1 vote laytonwoman3rd | Jan 24, 2019 |
Asher Lev is obsessed with drawing from an early age, and his gift is obvious to all around him. But Asher’s gift is in conflict with the acceptable norms of his Hasidic Brooklyn community. Asher’s father is active in the Hasidic movement, traveling all over Europe to build schools and help Jewish people in need. Asher’s mother supports the family and pursues her own goals to help the community, but has also paid a high price in terms of her overall health and well-being. Asher’s commitment to his art is so strong that he feels compelled to stand up to his parents when they try to suppress it. Tensions are high in the Lev household, to say the least. The leader of their Hasidic community, known as the Rebbe, takes note of the family conflict and acts to mitigate the situation as best he can, providing Asher with a mentor, Jacob Kahn, who develops Asher’s talent as he grows up. He becomes quite successful, but the conflict -- especially with his father -- only worsens over time, leading to an intense climax and resolution.

This novel offered an interesting glimpse into the Hasidic community through its rich cast of characters. But after finishing this book, I am primarily left with some pretty powerful emotions. I wanted Asher to succeed, but also deeply felt his mother’s pain as she tried to navigate the ongoing conflict between her husband and son. I won’t soon forget Asher’s story. ( )
4 vote lauralkeet | Jan 9, 2019 |
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» Add other authors (15 possible)

Author nameRoleType of authorWork?Status
Chaim Potokprimary authorall editionscalculated
Mendelsund, PeterCover designersecondary authorsome editionsconfirmed
Nijgh, LennaertTranslatorsecondary authorsome editionsconfirmed
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"Art is a lie which makes us realize the truth." -Picasso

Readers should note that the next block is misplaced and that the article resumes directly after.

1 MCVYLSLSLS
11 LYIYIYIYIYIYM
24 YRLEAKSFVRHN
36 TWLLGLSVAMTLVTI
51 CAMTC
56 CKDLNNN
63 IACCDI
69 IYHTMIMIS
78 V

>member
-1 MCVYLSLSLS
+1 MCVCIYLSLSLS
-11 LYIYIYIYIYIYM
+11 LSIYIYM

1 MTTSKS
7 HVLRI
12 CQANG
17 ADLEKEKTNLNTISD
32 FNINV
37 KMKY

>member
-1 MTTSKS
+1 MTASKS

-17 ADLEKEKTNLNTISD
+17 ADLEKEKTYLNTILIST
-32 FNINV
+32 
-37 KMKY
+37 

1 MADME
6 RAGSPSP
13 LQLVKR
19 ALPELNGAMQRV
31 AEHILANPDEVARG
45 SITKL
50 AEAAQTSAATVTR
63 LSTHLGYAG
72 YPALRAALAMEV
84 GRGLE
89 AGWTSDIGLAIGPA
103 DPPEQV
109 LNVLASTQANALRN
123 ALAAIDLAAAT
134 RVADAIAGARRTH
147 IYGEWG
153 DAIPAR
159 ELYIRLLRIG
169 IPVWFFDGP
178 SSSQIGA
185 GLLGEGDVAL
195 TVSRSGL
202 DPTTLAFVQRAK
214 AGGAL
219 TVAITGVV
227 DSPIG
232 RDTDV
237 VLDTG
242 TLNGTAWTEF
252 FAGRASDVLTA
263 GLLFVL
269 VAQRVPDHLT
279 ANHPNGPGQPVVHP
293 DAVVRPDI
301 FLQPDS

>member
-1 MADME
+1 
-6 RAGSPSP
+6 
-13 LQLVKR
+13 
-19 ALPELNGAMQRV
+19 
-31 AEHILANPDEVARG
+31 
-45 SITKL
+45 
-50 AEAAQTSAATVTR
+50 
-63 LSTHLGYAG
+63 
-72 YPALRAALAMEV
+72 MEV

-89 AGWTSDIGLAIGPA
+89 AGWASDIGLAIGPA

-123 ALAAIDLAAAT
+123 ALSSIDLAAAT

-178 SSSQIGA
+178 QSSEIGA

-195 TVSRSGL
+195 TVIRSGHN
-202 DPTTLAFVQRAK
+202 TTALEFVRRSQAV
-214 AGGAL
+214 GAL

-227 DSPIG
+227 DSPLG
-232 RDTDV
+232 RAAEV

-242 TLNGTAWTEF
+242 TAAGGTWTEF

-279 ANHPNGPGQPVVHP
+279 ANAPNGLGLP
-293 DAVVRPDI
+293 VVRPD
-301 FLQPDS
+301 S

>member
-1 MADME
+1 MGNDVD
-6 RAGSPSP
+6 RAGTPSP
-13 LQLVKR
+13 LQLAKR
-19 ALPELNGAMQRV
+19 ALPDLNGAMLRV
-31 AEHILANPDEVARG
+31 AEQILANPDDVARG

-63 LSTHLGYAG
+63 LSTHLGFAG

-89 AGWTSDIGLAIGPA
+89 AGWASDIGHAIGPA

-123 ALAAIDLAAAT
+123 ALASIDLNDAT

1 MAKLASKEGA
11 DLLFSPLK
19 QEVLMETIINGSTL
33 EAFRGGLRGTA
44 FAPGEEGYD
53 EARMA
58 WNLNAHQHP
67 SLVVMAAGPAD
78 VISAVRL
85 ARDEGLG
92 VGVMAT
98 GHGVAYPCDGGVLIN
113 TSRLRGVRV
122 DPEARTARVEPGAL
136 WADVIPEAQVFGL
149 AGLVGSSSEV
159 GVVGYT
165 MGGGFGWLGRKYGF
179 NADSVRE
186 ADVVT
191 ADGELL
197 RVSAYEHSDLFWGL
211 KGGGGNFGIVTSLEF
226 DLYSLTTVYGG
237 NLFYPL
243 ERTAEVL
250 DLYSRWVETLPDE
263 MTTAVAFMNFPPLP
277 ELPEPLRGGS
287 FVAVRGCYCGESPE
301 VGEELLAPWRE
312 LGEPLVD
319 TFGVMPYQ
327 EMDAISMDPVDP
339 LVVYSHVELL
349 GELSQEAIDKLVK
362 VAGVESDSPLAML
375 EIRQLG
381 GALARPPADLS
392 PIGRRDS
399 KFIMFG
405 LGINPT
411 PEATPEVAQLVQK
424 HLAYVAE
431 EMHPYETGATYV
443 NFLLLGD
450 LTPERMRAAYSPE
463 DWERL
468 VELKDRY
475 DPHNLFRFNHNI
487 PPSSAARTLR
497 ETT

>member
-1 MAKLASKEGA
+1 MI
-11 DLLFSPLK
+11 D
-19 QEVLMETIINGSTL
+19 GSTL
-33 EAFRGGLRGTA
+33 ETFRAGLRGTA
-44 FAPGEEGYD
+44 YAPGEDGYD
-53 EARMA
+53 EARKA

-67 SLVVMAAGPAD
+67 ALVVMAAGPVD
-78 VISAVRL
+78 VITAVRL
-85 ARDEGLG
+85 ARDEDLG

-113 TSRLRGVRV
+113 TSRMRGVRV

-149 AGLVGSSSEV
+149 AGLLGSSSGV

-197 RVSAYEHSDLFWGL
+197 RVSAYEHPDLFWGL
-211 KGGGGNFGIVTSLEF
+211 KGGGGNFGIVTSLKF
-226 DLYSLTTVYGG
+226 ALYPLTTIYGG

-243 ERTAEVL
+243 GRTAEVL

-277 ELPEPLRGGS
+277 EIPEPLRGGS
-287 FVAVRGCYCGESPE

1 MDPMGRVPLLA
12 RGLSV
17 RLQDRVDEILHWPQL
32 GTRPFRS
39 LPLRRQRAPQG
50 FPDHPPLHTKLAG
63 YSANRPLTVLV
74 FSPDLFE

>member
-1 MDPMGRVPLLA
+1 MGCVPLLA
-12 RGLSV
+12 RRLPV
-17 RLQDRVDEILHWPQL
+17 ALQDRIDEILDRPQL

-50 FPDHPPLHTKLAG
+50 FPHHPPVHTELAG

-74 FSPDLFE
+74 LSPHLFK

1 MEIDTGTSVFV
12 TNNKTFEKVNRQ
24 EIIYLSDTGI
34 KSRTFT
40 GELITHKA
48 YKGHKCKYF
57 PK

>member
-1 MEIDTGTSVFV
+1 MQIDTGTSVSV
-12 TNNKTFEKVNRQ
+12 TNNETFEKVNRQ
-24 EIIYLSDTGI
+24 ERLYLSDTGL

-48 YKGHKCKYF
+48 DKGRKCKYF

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My name is Asher Lev, the Asher Lev, about whom you have read in newspapers and magazines, about whom you talk so much at your dinner affairs and cocktail parties, the notorious and legendary Lev of the Brooklyn Crucifixion.
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Amazon.com Product Description (ISBN 0449911683, Paperback)

"Memorable...A book profound in its vision of humanity, of religion, and of art."
Here is the original, deeply moving story of Asher Lev, the religious boy with an overwhelming need to draw, to paint, to render the world he knows and the pain he feels, on canvas for everyone to see. A loner, Asher has an extroardinary God-given gift that possesses a spirit all its own. It is this force that must learn to master without shaming his people or relinquishing any part of his deeply felt Judaism. It will not be easy for him, but he knows, too, that even if it is impossible, it must be done....
"A novel of finely articulated tragic power...Little short of a work of genius."

From the Paperback edition.

(retrieved from Amazon Thu, 12 Mar 2015 17:59:51 -0400)

(see all 5 descriptions)

Asher Lev, born into a devout Jewish family and community, struggles to reconcile his burning need to create art with the restrictions and expectations placed on him by his faith and his people.

» see all 5 descriptions

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Average: (4.21)
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Penguin Australia

2 editions of this book were published by Penguin Australia.

Editions: 0140036423, 0141190566

Ediciones Encuentro

An edition of this book was published by Ediciones Encuentro.